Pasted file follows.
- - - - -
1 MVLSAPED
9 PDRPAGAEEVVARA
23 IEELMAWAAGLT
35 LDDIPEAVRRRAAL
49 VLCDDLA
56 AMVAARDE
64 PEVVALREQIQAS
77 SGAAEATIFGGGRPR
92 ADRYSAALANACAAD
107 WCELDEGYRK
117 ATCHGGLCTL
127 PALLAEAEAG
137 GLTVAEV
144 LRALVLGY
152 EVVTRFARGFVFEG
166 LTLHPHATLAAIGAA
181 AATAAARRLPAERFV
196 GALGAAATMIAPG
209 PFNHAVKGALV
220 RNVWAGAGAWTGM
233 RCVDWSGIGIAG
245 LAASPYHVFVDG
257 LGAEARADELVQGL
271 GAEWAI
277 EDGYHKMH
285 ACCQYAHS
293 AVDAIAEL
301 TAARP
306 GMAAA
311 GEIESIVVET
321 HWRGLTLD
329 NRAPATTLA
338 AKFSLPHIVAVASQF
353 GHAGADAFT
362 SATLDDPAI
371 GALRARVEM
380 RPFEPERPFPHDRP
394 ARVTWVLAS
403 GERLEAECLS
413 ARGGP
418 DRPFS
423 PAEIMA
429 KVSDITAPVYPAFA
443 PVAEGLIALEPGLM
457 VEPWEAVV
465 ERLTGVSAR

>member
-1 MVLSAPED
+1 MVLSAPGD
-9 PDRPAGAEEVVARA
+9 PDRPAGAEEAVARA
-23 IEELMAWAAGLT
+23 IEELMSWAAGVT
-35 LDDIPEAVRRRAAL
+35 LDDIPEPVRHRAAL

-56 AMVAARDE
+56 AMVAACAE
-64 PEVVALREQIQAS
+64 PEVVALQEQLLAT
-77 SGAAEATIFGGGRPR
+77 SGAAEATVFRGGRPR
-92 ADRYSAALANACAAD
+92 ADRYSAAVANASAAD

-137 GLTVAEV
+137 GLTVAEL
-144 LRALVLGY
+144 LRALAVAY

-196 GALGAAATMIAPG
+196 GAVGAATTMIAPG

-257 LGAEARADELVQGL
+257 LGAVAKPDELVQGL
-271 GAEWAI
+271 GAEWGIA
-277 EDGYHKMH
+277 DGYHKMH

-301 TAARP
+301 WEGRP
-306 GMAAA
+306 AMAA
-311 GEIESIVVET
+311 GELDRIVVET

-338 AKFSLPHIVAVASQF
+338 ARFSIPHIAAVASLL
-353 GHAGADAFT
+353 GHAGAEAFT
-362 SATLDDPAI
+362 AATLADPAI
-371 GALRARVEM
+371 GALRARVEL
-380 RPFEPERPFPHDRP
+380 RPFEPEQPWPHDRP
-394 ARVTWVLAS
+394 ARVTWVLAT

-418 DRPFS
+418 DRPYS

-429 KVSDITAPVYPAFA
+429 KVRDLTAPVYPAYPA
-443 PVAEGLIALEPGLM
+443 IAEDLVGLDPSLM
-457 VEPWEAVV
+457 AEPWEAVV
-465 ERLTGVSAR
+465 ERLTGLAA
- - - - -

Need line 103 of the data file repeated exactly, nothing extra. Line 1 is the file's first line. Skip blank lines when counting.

+465 ERLTGLAA